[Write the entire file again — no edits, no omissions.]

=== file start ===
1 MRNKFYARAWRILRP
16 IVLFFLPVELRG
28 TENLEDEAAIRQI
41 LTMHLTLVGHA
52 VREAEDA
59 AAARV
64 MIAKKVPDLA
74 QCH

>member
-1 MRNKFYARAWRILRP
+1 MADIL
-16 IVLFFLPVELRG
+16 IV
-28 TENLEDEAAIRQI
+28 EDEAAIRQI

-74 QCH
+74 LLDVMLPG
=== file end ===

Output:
1 MRNKFYARAWRILRP
16 IVLFFLPVELRG
28 TENLEDEAAIRQI
41 LTMHLTLVGHA
52 VREAEDA
59 AAARV
64 MIAKKVPDLA
74 QCH

>member
-1 MRNKFYARAWRILRP
+1 MADIL
-16 IVLFFLPVELRG
+16 IV
-28 TENLEDEAAIRQI
+28 EDEAAIRQI

-74 QCH
+74 LLDVMLPG